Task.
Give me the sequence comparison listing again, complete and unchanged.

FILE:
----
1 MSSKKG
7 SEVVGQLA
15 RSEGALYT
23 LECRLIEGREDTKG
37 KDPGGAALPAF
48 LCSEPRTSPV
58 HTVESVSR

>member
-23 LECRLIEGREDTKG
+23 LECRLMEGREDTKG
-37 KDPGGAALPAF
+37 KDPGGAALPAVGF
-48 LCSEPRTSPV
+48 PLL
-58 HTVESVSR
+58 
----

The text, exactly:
1 MSSKKG
7 SEVVGQLA
15 RSEGALYT
23 LECRLIEGREDTKG
37 KDPGGAALPAF
48 LCSEPRTSPV
58 HTVESVSR

>member
-23 LECRLIEGREDTKG
+23 LECRLMEGREDTKG
-37 KDPGGAALPAF
+37 KDPGGAALPAVGF
-48 LCSEPRTSPV
+48 PLL
-58 HTVESVSR
+58 